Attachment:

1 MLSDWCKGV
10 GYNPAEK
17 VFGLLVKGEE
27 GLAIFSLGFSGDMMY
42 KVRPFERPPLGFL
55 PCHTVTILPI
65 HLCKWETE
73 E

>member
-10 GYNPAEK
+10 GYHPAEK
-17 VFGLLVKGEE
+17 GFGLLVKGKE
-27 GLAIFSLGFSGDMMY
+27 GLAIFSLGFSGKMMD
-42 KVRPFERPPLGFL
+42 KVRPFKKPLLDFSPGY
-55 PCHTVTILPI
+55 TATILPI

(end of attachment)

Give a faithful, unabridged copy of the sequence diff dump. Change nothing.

1 MLSDWCKGV
10 GYNPAEK
17 VFGLLVKGEE
27 GLAIFSLGFSGDMMY
42 KVRPFERPPLGFL
55 PCHTVTILPI
65 HLCKWETE
73 E

>member
-10 GYNPAEK
+10 GYHPAEK
-17 VFGLLVKGEE
+17 GFGLLVKGKE
-27 GLAIFSLGFSGDMMY
+27 GLAIFSLGFSGKMMD
-42 KVRPFERPPLGFL
+42 KVRPFKKPLLDFSPGY
-55 PCHTVTILPI
+55 TATILPI